Later campaigned by trainer Richard J. Lundy for owners Bruce McNall and Allen Paulson, the son of Mr. Prospector won the Grade I Donn Handicap and the Grade I Gulfstream Park Handicap. In all, he captured six of his 14 starts.

He retired in 1988 at the age of 4 after he fractured his right front cannon bone during a workout. His lifetime earnings total $407,260.

In the breeding shed, Jade Hunter sired such top earners as three-time Grade I turf winner Yagli, World Hunter, and most notably, Azeri, the 2002 Horse of the Year, who then ranked as North America’s leading female money-earner.

Jade Hunter most recently stood for several breeding seasons at Dutchess Views Farm in New York. He was donated to Old Friends by the Paulson Trust.

A memorial service for Jade Hunter and the recently deceased Polish Navy is planned for the spring at Old Friends.

Champion Miesque dead at age 27

Champion race mare and two-time Breeders’ Cup Mile winner Miesque was euthanized due to infirmities of old age on Thursday, officials with Lane’s End Farm confirmed. The daughter of Nureyev was 27.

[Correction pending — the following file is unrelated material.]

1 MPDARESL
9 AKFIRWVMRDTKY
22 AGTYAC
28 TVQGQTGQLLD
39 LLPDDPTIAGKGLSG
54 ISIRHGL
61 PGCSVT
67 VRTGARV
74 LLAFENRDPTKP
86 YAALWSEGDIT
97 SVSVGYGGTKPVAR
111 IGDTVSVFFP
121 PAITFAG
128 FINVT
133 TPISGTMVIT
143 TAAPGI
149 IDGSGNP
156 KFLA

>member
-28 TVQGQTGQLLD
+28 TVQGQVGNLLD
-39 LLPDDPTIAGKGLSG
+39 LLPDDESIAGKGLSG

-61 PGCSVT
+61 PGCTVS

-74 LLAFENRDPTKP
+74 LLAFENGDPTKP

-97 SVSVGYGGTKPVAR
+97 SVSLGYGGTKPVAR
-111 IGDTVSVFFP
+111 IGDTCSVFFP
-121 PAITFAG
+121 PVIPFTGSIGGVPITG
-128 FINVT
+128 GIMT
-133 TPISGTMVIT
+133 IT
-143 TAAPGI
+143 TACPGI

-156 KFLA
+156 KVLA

Owned and bred by the Niarchos family, Miesque achieved the remarkable feat of being a Hall of Fame performer on the track as well as one of the most important broodmares in recent times as the dam of four graded stakes winners. When she captured her second straight Breeders’ Cup Mile in 1988, defeating the likes of Steinlen, she became the first horse to win two Breeders’ Cup races.

That second Mile triumph marked the final start in what was a legendary career. She retired with 12 wins from 16 career starts including a then European record 10 Group/Grade I wins as well as two Eclipse Awards for champion turf female. That record stood until 2010 when champion Goldikova – who ironically is trained by Miesque’s former jockey Freddy Head – broke the mark by earning her 11th and  12th Group/Grade I wins.